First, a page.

Sunday, June 3, 2012

Bacteria: The Deinococci and Nonproteobacteria Gram-Negatives

Chapter Overview

This chapter is devoted to nine of the more interesting and important eubacterial groups from volumes 1 and 5 of the 2nd edition of Bergey's Manual of Systematic Bacteriology. Though the organization and perspective of the 2nd edition is used, the description of each group in the current edition is summarized. Where appropriate the distinguishing characteristics, morphology, reproduction, physiology, metabolism, and ecology of each group is included. The taxonomy of each major group is summarized and representative species are mengetahuied.

Chapter Objectives

After reading this chapter you should be able to:

1.        discuss the deeply branching bacterial phyla Aquificae and Thermotogae
2.        discuss the deinococci, focusing on their extraordinary resistance to desiccation and radiation
3.        compare and contrast the phyla of photosynthetic bacteria
4.        discuss the unique structural features of Planctomycetes
5.        discuss the unique life style of the Chlamydiae
6.        discuss the unique structural features and motility of the Spirochaetes
7.        discuss the important metabolic and ecological characteristics of the Bacteroidetes
8.        discuss gliding motility

These are the most important concepts you are learning in this chapter:

  1. The first edition of Bergey’s Manual takes a largely phenetic approach to classification and relates bacteria based on their overall similarity. The second edition will classify bacteria according to phylogenetic relationships with emphasis on 16S rRNA sequence comparisons.
  2. Some eubacterial groups, such as those represented by the hyperthermophiles Aquifex and Thermotoga, are deeply branching and very old; other bacterial taxa have arisen more recently.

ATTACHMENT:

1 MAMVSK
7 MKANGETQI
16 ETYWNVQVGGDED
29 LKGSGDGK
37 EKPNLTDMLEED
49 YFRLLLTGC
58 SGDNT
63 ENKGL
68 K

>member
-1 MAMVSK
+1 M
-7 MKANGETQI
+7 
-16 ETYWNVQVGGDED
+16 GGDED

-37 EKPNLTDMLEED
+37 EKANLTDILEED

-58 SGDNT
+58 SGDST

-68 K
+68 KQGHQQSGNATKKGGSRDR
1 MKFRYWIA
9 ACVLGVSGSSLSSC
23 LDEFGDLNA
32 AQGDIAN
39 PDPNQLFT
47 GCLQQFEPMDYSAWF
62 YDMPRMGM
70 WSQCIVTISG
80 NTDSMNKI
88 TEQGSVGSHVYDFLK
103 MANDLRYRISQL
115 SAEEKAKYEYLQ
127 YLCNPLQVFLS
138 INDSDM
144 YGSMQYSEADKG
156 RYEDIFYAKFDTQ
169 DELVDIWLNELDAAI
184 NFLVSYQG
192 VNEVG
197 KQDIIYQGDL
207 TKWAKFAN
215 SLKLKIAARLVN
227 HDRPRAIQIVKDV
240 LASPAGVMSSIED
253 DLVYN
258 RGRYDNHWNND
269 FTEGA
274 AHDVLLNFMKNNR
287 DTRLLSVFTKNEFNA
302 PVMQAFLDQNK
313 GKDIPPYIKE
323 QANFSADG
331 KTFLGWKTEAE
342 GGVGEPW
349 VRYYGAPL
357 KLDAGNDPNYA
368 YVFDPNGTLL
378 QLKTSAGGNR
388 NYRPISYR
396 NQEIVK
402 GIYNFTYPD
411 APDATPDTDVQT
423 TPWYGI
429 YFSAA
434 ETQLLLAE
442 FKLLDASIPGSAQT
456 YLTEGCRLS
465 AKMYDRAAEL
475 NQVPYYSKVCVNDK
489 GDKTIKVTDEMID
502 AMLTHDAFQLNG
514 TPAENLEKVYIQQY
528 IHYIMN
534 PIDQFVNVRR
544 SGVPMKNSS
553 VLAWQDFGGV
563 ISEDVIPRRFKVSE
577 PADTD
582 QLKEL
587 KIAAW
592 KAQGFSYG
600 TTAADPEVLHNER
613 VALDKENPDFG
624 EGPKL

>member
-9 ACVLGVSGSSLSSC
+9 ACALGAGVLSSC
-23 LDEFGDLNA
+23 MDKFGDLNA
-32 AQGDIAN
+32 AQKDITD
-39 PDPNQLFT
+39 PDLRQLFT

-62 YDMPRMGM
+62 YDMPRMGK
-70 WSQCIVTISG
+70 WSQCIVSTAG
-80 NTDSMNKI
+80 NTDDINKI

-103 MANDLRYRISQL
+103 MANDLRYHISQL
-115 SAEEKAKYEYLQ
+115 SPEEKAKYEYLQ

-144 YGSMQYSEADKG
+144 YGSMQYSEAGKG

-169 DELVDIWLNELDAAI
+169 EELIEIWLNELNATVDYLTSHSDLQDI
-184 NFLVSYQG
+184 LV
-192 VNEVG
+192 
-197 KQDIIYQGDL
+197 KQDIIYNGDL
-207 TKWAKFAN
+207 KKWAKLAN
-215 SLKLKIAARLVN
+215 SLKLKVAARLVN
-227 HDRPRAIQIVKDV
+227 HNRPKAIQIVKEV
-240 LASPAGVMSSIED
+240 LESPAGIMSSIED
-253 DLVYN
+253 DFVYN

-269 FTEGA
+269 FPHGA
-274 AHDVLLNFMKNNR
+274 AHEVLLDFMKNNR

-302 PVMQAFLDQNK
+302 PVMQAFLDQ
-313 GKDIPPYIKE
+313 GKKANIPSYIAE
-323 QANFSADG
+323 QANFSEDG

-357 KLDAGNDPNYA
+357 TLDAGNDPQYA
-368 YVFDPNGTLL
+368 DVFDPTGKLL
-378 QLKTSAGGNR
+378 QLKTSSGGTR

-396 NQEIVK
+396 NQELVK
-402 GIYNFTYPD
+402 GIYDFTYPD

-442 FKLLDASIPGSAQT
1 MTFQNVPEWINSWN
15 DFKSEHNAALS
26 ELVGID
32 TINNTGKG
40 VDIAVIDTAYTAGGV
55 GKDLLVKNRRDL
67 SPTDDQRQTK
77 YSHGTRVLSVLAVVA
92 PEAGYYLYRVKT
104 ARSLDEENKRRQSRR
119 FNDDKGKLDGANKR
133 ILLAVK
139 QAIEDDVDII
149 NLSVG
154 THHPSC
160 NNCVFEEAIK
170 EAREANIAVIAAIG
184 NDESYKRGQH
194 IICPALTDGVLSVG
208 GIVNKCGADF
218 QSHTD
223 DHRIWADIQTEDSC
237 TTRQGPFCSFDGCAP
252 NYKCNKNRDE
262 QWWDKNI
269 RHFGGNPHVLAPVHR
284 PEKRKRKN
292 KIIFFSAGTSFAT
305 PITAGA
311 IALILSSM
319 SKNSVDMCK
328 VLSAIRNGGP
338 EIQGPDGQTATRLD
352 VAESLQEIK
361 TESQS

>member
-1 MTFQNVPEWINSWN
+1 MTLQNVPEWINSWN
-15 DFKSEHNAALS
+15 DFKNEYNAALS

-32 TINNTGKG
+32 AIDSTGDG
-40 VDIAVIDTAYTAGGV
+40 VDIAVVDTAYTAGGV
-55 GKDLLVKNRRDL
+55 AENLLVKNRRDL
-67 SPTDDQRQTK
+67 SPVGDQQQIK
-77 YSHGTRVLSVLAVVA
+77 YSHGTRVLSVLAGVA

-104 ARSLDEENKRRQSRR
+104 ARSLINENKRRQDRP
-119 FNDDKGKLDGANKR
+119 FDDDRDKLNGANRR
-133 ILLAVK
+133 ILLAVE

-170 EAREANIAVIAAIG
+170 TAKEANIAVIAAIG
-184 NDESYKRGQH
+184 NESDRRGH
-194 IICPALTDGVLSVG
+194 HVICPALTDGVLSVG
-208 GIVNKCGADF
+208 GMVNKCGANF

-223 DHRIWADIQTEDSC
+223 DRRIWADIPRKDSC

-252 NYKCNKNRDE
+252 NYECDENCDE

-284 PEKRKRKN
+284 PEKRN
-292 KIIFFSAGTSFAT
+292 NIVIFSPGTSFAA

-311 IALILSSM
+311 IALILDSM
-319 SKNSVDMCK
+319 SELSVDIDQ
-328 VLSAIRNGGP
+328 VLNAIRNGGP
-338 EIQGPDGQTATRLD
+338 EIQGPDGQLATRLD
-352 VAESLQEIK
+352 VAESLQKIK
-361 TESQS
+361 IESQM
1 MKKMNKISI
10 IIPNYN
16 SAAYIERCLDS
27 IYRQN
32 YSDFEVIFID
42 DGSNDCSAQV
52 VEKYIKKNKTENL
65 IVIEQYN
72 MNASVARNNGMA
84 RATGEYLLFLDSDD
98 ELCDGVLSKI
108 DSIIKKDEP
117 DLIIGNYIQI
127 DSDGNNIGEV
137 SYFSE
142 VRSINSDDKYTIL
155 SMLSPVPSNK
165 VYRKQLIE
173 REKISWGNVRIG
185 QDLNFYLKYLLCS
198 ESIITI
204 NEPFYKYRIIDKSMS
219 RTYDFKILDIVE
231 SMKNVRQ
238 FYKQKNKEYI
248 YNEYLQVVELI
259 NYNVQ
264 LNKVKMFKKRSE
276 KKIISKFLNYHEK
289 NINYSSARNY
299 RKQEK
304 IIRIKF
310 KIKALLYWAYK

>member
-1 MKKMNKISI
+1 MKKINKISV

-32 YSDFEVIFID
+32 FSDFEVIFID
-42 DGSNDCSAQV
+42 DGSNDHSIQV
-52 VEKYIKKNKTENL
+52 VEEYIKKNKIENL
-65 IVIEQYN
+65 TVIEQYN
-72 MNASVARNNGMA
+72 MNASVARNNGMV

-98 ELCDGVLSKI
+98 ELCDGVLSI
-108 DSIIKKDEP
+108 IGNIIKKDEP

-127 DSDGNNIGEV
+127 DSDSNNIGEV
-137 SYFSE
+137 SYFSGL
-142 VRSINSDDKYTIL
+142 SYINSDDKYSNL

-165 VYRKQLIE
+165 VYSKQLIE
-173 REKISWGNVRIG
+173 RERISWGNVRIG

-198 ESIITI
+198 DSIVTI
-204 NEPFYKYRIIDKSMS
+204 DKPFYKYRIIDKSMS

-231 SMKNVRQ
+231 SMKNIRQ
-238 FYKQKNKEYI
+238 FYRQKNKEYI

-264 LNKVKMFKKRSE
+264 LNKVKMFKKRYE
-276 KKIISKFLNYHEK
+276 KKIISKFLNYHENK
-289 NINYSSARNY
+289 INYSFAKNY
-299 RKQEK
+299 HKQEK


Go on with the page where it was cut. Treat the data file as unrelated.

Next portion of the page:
3. Because of its emphasis on phylogenetic relationships, the second edition of Bergey’s Manual has substantially rearranged bacterial groups and taxonomic categories. For example, the second edition places the gram-positive deinococci in volume 1, which otherwise contains gram-negative bacteria. Bacteria such as the rickettsias and chlamydiae are separated into different sections despite their similar life-styles. The thermotogas and many other completely new groups have been added.
  4. Although most of the photosynthetic bacteria are located in volume 1 of the second edition, the purple bacteria have been moved to the proteobacteria in volume 2. The cyanobacteria are separated from other photosynthetic bacteria because they resemble eucaryotic phototrophs in having photosystem II and carrying out oxygenic photosynthesis. Their rRNA sequences also indicate that they are different from other photosynthetic bacteria.
  5. Bacteria such as the chlamydiae that are obligately intracellular parasites have relinquished some of their metabolic independence through loss of metabolic pathways. They use their host’s energy supply and/or cell constituents.
  6. Gliding motility is widely distributed among bacteria and is very useful to organisms that digest insoluble nutrients or move over the surfaces of moist, solid substrata.

Study Outline
1)       Aquificae and Thermotogae
a)       Aquificae-thought to represent the deepest (oldest) branch of bacteria; two of its best studies genera are Aquifex and Hydrogenobacter
i)         Hyperthermophilic
ii)       Chemolithoautotrophic-generate energy by oxidizing electron donors such as hydrogen, thiosulfate, and sulfur with oxygen as the electron acceptor
b)       Thermotogae-second deepest branch of the bacteria; best studies are members of the genus Thermotoga
i)         Hyperthermophiles with an optimum of 80°C and a maximum of 90°C
ii)       Gram-negative rods with an outer sheath-like envelope (like a toga) that can balloon out from the ends of the cell
iii)      Grow in active geothermal areas (e.g., marine hydrothermal vents and terrestrial solfataric springs)
iv)     Chemoheterotrophs with a functional glycolytic pathway; can grow anaerobically on carbohydrates and protein digests
2)       Deinococcus-Thermus
a)       Consists of three genera; genus Deinococcus is the best studied
i)         Spherical or rod-shaped; often associated in pairs or tetrads
ii)       Aerobic, mesophilic, catalase positive, and usually able to produce acid from only a few sugars